It's called "Einkorn" wheat. It is the only remaining wheat that has never been hybridized, making it the genetically purest wheat available today. Jovial provides the einkorn wheat that I bought ... I purchased mine here.

Since I'm trying to get to a place where I only eat foods in their original state (that's a looooong, tall order, by the way, one that is going to still take time if the good Lord allows me more of it!), I thought I would give this new ... I mean, this old wheat a try! Einkorn wheat has been on the earth for many thousands of years! (Learn more about it at the Jovial website, here.)

Einkorn Box

Their recipe looked simple enough ... grind a pound of einkorn berries into flour, mix with water, yeast, honey and sea salt. Stir together with a spatula ... no kneading ... let rise, pour into oiled bread ban, smooth dough with a wet spatula, let rise, then bake. Bryan helped me with it so I could photograph.

The einkorn berries are different from modern wheat berries ... they are lighter, "fluffier," not so hard. They are slightly powdery (kind of like oats have a little powderiness to them). I forgot to photograph them in bulk, but here are the last few being pulled into the grinder:

Grinding Einkorn

Looks just like wheat flour :-) but it smells different ... less pronounced, milder somehow.

Einkorn Flour

While we were grinding our berries, I had the yeast, water and honey mixture "proofing" on the counter. My friend, Helen, surprised me a few weeks ago with a jar of her home-farmed honey ... now that's a sweet gift! I used this honey to feed the yeast in this recipe.


Bryan poured the yeast mixture into the flour and sea salt blend:

Pour Batter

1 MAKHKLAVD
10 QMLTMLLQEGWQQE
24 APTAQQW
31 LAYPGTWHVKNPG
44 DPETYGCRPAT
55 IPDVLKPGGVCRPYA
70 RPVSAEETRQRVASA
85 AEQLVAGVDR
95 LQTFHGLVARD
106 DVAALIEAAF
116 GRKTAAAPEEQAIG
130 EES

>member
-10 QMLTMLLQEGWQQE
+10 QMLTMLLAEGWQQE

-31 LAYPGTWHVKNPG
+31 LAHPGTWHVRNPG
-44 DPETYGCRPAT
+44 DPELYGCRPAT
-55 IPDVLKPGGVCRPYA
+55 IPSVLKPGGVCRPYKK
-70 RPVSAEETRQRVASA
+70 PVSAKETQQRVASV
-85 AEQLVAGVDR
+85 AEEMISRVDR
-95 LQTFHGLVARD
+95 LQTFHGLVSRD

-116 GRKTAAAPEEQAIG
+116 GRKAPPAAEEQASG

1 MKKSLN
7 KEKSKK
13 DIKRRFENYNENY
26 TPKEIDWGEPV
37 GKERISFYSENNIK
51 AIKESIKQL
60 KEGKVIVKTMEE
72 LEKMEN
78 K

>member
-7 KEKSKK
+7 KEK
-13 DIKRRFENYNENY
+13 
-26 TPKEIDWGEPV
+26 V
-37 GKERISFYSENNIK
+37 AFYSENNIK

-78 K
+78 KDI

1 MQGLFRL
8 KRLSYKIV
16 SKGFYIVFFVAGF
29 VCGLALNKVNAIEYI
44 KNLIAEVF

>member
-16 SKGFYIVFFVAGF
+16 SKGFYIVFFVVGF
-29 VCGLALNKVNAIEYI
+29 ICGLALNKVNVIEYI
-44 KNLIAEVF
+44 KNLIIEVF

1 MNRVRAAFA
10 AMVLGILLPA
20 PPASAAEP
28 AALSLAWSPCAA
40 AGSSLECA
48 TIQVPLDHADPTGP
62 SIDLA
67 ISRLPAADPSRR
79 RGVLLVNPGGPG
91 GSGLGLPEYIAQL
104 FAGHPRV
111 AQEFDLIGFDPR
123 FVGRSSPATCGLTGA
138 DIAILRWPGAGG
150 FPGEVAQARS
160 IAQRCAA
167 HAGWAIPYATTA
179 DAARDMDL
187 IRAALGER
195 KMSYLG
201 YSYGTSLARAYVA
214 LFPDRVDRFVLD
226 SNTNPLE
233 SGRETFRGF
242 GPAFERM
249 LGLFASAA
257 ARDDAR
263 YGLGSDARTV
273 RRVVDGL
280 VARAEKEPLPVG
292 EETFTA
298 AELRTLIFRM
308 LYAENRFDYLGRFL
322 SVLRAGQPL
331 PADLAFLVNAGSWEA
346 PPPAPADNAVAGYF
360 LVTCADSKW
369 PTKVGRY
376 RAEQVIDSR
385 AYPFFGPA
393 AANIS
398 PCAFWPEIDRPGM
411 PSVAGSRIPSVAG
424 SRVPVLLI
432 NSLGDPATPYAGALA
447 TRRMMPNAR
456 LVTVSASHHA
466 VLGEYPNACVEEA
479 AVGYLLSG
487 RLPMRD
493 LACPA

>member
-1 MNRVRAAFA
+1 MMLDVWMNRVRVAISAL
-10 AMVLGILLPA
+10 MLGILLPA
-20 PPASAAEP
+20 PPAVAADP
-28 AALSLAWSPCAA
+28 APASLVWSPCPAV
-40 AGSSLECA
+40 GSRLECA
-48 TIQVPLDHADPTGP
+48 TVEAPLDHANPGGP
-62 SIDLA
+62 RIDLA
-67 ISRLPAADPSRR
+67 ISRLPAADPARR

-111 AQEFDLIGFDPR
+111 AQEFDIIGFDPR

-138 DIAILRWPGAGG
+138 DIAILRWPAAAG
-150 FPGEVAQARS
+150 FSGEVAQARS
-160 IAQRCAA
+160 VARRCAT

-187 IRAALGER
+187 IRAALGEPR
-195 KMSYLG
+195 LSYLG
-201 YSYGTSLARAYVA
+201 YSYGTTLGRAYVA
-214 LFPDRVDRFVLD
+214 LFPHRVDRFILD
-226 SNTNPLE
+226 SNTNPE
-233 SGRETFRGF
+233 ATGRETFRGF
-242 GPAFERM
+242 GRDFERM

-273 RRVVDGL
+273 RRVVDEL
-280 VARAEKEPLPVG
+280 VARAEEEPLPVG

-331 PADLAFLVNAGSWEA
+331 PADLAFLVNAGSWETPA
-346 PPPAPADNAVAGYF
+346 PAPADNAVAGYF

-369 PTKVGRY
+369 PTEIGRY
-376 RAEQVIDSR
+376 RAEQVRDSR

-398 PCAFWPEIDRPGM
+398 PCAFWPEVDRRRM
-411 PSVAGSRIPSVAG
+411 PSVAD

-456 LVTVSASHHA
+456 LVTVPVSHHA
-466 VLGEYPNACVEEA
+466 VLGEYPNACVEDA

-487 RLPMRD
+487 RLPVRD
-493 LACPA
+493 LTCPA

Then came the very simple, gentle stirring with a spatula (I used the stiff, plastic one that came with my food processor). No kneading!

First Mix

Second Mix

Third Mix

The dough is sticky, but still pretty easy to work. It took Bryan about 1 minute to incorporate the flour and liquid together into the dough. We covered the bowl with a towel, and left it out on the countertop to rise for 30 minutes, after which it didn't look like it had done much rising. My yeast is a little old, though it did proof, so I figured I would give it an extra 10 minutes with the benefit of a barely warm oven and making the cover towel damp. That did the trick, and after another 10 minutes (so 20 in the oven, total), it had risen nicely, though I don't think it quite doubled.

First Rise

Lots of good "gluten windows" (air holes)!


Next, we plopped it into the greased bread pan (I used butter, plus a little organic coconut oil spray on top of it), and used a wet spatula to smooth out the top. The dough is still very sticky:

Pan Fill

Pan Smooth Fill

Another 30 minutes rise ... this time I went straight to the barely warm oven, and covered it with the damp towel! It rose really well, all the way up to the towel! I had to peel the towel off, and it left a messy top: